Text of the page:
Unit tests need to be robust and reliable. If your tests frequently raise false positives, or worse, fail to report actual errors, then they are not providing the level of comfort they should.
Effective test code, like production code, expresses its intent. Test code that is too general can be brittle, or worse, outright fail.
Here’s a simplified example, based on some code I’ve been working on in TriSano.
class Loinc < ActiveRecord::Base validates_presence_of :loinc_code end
What we have here is a simple ActiveRecord class, named Loinc. Its only validation ensures that a loinc code is present. If we were to write a spec for this validation, it might look like this:
it "should not be valid if loinc code is blank" do Loinc.create(:loinc_code => nil).should_not be_valid end
This test is actually very expressive. In fact, the code reads almost the same as the description. “A new loinc (with no value for loinc code) should not be valid.”
What we’ll start to see, however, is that this code is not actually expressing the proper intent of the test. Let’s make a change:
class Loinc < ActiveRecord::Base validates_presence_of :loinc_code validates_presence_of :scale_id end
Now we’ve added a second validation, on the scale_id field. Our spec still passes, so everything’s hunky-dory, yes? Well, no.
The intent of our test code is to verify that a blank loinc code makes the instance invalid. The code actually tests that a blank loinc code *or* a blank scale id makes the instance invalid.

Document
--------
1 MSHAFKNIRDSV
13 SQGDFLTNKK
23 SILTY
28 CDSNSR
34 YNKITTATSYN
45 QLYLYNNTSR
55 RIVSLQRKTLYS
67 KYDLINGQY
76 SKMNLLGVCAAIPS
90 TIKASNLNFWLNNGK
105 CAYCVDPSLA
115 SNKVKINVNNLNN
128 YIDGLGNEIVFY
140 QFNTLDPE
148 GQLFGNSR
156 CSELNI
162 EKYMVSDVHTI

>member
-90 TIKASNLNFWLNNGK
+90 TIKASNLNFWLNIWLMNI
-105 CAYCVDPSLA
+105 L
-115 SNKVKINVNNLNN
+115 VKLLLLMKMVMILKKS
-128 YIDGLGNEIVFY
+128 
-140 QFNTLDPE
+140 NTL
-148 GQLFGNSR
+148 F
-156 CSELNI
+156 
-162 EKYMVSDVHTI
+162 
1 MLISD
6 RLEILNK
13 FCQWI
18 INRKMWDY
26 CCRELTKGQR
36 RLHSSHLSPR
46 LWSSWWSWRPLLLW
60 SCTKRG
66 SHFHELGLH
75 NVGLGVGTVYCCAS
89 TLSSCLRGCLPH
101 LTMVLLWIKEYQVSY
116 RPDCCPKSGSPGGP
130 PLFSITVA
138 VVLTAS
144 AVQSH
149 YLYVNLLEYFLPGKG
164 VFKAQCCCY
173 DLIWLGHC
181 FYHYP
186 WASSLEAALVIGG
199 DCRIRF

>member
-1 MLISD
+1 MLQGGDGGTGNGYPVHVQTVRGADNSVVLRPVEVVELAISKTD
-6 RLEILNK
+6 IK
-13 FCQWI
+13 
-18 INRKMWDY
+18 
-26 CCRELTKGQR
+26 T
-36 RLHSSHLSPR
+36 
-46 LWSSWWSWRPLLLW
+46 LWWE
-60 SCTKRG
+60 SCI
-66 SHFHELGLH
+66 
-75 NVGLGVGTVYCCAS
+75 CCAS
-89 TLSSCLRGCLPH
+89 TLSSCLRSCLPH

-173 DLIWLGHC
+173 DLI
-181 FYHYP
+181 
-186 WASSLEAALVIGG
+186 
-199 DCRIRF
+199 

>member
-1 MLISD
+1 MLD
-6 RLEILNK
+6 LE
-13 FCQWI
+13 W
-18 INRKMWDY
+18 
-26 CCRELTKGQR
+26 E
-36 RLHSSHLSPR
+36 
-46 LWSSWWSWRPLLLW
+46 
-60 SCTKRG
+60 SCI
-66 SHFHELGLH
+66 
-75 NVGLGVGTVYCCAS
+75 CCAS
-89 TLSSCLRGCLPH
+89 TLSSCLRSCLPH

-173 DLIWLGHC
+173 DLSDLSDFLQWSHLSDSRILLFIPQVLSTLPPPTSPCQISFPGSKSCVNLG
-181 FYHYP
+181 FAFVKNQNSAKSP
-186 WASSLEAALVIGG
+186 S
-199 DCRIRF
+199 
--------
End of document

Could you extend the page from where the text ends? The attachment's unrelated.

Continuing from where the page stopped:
Pragmatically, this means that we haven’t properly isolated this test.
Nothing is broken yet, but, when merging in the commit that includes the scale id change, let’s assume the developer accidentally merges away the loinc code validation (hey, it happens). So we have:
class Loinc < ActiveRecord::Base validates_presence_of :scale_id end
When we run our test, it still passes! That wasn’t what we intended at all.
To fix the test, consider what behavior we are expecting. Since this is a Rails app, we are expecting that, If a user tries to create or update a Loinc instance with a blank loinc code, they will receive an error message. That should be the intent of our test.
In code, our spec might look like this:
it "should produce an error if loinc code is blank" do Loinc.create.errors.on(:loinc_code).should == "can't be blank" end
Our test is still expressive (well, maybe, a little less expressive), but now it is expressing our programs actual intent, and the validation tests for the loinc code field are isolated from other fields’ validations. If we run our test now, we receive the failure we’d expect.